It can often be challenging to navigate through the requirements for HOAs and filing tax returns for them. This situation can get even more complex when the rules of individual states are involved.
Some states, like Texas, may require a specific form for exemption from franchise tax. Others may automatically extend a federal exemption (see Oregon HOA Tax Return Filing Requirements). This post will explore the requirements for filing a Texas HOA tax return.
Qualifying and filing as an exempt organization at the federal level
Under Section 528 of the Internal Revenue Code (IRC), Homeowners associations can file as tax-exempt organizations. As long as almost all of the association’s income is received from assessments and used for maintaining its properties, it may qualify under IRC § 528. Specifically, HOAs must:
- Use a minimum of 85% of their units as residences.
- Receive at 60% or more of their income from homeowners in their capacity as HOA members.
- Establish at least 90% of the association’s expenses as used for capital and operating costs directly related to the exempt function of the organization.
- Not use any residual income to benefit HOA members.
Another option for HOA tax return filing is to file as a C-Corporation (NOT an S-Corporation). However, tax-exempt status is usually ideal for homeowners associations, so long as they qualify under the above criteria. These HOAs must file Form 1120-H with the IRS annually.
Texas HOA tax return filing requirements
Now that we have discussed the federal requirements for HOA filing, we can review the complexities surrounding the Texas HOA tax return filing requirements.
Any homeowners associations that are federally tax-exempt under IRC Sections 501(c)(2), (3), (4), (5), (6), (7), (8), (10), (16), (19), or (25) are eligible for exemption from the Texas Franchise Tax. Therefore, any HOAs that qualify for federal exempt status under IRC § 528 may not necessarily qualify in the state of Texas. The association must meet the following criteria to be eligible for a TX exemption:
- Be a nonprofit corporation organized primarily to manage and maintain residential properties or real estate developments.
- Not be used for any commercial activity.
- Have homeowners as members of the association hold at least 51% of voting control.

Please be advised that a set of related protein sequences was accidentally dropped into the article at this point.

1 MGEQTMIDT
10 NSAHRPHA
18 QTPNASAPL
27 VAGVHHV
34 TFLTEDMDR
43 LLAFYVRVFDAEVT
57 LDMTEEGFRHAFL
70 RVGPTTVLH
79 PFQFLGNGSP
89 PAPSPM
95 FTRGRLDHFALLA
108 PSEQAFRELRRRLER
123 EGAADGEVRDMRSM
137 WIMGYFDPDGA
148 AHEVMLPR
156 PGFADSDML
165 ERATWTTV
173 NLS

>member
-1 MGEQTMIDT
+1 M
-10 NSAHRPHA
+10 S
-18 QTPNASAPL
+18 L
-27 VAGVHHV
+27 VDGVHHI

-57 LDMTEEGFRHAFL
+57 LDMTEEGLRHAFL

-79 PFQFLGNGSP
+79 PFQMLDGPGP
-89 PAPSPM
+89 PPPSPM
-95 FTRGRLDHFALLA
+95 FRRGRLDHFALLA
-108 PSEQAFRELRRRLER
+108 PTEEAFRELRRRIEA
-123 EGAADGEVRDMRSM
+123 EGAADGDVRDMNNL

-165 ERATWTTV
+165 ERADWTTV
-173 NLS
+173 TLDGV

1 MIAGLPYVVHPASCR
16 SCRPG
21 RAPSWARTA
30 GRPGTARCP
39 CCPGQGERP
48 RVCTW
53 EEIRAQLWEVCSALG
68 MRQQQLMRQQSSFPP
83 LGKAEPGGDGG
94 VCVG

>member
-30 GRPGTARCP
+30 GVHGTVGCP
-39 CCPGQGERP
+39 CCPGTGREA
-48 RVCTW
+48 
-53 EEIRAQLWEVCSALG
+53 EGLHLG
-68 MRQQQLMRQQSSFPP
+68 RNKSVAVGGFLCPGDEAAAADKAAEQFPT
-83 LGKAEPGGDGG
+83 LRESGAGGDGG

Any homeowners associations that meet these requirements or qualify under one of the above-listed IRC Sections must file Form AP-206, Texas Application for Exemption – Homeowners Associations.
Qualifying HOAs will then receive approval for the tax exemption by the Texas Comptroller’s office. HOAs are otherwise subject to the Texas Franchise Tax, like any other corporation.
The IRS allows tax-exempt status for qualifying homeowners associations under the IRC § 528. Texas has its unique state requirements for HOA tax return filing.
To be exempt from the state franchise tax, associations in Texas must qualify as nonprofit corporations under certain IRC Sections or meet the specified criteria listed above. These organizations should file for an exemption with both the federal and state governments.
There can be many complexities associated with filing HOA tax returns. Make sure you employ an experienced tax professional well-versed in the taxation of HOAs and the challenges associated with filing a Texas HOA tax return.
Houston San Antonio Dallas Austin Fort Worth El Paso Arlington Corpus Christi Plano Laredo Lubbock Garland Irving Amarillo Grand Prairie Brownsville McKinney Frisco Pasadena Mesquite Killeen McAllen Carrollton Midland Waco Denton Abilene Odessa Beaumont Round Rock The Woodlands Richardson Pearland College Station Wichita Falls Lewisville Tyler San Angelo League City Allen Sugar Land Edinburg Mission Longview Bryan Pharr Baytown Missouri City Temple Flower Mound New Braunfels North Richland Hills Conroe Victoria Cedar Park Harlingen Atascocita Mansfield Georgetown San Marcos Rowlett Pflugerville Port Arthur Spring Euless DeSoto Grapevine Galveston